Praise the teacher, not the union

Kids return to schools under monopoly bargaining

In the coming days, millions of students and teachers will go back to school for another nine months of homework, exams and extracurricular activities. But there is a worm in the apple: forced unionism, which allows teachers-union officials to gain an increasingly stifling grip on America's educational system.

Al Shanker, the late president of the American Federation of Teachers (AFT) union, once remarked, "When schoolchildren start paying union dues, that's when I'll start representing the interests of schoolchildren." Yet many teachers are not even happy with this union "representation."

Across this nation, 2 million K-12 public-school teachers, or about 65 percent of all such teachers, according to a new study by the National Institute for Labor Relations Research, labor in a workplace where they must accept a single union as their bargaining agent, like it or not.

Meanwhile, in Connecticut and 26 other states where teachers' dues payment may be compelled, 1.3 million teachers pay forced union dues or fees as a condition of employment. The forced dues, typically between $700 and $1,000 for a full-time teacher every year, are divvied up by the various local, state and national teachers-union affiliates, the AFT and National Education Association (NEA).

Under monopoly bargaining, a major culprit behind our lackluster public school system, individual teachers lose their right to negotiate with the principal or school board. Instead, once union agents gain the power of "exclusive representation" to negotiate wages and work rules, it becomes illegal for teachers to have a direct bargaining relationship with their employers or to be judged on their individual merit.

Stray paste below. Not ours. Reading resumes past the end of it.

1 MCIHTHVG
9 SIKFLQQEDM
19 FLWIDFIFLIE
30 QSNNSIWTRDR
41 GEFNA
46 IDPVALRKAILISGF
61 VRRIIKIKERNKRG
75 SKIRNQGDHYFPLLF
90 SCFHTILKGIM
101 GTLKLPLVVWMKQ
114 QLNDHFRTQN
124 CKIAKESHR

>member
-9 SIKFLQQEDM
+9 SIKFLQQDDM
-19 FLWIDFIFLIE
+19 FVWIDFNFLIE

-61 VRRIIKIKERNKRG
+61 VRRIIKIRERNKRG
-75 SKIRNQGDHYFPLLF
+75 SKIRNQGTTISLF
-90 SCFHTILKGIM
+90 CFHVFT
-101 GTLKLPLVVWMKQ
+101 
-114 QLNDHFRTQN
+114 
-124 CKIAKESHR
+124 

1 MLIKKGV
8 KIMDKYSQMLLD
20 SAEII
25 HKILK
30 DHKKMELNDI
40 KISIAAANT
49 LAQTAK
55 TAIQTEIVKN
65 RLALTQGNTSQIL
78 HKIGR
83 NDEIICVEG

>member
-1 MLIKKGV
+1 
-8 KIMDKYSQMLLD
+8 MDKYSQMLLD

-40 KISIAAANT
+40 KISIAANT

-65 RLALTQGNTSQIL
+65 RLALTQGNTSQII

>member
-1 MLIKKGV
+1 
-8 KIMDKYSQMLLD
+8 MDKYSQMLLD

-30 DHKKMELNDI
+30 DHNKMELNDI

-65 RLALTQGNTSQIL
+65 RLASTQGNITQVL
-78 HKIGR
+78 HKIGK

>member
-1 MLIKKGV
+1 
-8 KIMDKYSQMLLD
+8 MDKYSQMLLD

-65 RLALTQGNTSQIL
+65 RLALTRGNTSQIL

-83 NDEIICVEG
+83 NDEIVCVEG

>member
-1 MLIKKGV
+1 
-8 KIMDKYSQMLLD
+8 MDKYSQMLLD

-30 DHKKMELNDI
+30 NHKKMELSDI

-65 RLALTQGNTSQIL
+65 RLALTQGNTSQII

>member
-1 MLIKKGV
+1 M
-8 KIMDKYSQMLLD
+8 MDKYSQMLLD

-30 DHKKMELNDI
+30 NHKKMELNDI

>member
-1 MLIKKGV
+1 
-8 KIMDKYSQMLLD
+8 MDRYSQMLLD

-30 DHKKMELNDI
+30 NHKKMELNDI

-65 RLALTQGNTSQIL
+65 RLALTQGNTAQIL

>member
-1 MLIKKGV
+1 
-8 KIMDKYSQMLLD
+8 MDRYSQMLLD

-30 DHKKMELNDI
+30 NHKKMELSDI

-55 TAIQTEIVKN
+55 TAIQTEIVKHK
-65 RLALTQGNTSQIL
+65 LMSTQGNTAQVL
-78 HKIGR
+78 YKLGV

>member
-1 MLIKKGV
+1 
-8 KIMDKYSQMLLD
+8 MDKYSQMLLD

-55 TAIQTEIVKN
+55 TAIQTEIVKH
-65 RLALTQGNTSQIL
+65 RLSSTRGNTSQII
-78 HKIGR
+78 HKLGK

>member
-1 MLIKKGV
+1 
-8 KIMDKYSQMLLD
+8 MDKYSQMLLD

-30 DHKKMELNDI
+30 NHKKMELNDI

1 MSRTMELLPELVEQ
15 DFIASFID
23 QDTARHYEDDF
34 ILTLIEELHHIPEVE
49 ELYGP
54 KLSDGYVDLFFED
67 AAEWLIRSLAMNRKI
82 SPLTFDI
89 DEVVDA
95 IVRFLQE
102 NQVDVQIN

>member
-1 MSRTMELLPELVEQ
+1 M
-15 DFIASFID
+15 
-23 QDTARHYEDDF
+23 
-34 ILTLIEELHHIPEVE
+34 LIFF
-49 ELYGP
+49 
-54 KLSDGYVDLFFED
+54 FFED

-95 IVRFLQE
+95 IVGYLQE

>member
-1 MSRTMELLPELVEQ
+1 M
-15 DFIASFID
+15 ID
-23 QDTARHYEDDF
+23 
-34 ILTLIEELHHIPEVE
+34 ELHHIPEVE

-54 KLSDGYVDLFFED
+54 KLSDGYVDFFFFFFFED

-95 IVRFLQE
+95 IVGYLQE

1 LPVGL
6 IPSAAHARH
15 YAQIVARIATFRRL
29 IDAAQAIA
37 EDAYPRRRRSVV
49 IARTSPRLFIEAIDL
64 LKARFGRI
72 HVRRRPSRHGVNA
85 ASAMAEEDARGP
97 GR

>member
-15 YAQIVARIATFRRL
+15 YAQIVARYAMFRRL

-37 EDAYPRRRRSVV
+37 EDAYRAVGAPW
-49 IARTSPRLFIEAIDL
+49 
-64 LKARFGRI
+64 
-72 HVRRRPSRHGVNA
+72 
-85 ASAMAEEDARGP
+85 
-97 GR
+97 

Unfortunately, the union hierarchy often cares more about filling its coffers and pursuing its political agenda than creating an atmosphere that rewards quality teachers who educate, inspire and serve as role models for our youth.

For example, union officials are notorious for blocking merit-pay proposals, which would allow the best teachers to make more money. And teachers-union bosses appear to be more willing to let our nation's children fall further behind the world in math and science than let school boards offer higher compensation to attract candidates for hard-to-fill teaching jobs in these crucial subjects.

The NEA and AFT union empires use part of their $1.3 billion in annual forced dues revenues to fund radical ideological activities.

And this does not sit well with many teachers. The National Right to Work Legal Defense Foundation provides free legal aid to thousands of teachers and other employees who object to their compulsory fees funding the political agenda of union bosses, whose ultimate goal, according to one former NEA official, is "to reorder the priorities of the United States of America."

Foundation-won Supreme Court rulings establish that, while teachers unfortunately can be forced to pay some dues, they cannot lawfully be forced to fund nonbargaining activities such as politics. But teachers-union officials routinely make it as difficult as possible for teachers to exercise this right.

An individual should be free to join any association of his or her choosing, be it a union, a political party or a church, or none. Fortunately, there are truly professional, nonunion alternatives out there, such as the Association of American Educators. These groups are totally voluntary. So naturally, they are far more accountable to their members.

Even so, it is unconscionable that teachers are forced, as a condition of employment, to support unions such as the NEA, which heavily fund political activity often at odds with individual teachers' deeply-held political or religious beliefs.

Teachers may have the right to refuse to fund union activism, but fighting a union to get money back can be difficult, and back-door procedures do not reliably protect the individual liberty of our children's educators.

Our teachers deserve better. That's why it's time to end forced unionism altogether. No teacher should be forced to join or pay money to a union just to teach our children.

- Mark Mix is president of the National Right to Work Legal Defense Foundation.


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